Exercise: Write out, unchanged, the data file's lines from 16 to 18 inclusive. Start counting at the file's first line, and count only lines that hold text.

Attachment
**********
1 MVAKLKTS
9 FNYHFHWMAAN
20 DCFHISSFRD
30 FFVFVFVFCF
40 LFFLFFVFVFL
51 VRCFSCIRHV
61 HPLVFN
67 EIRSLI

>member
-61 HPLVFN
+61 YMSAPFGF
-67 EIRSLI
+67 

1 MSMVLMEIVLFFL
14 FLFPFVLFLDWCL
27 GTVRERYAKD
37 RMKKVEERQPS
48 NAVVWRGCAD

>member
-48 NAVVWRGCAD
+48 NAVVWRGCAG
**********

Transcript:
27 GTVRERYAKD
37 RMKKVEERQPS
48 NAVVWRGCAD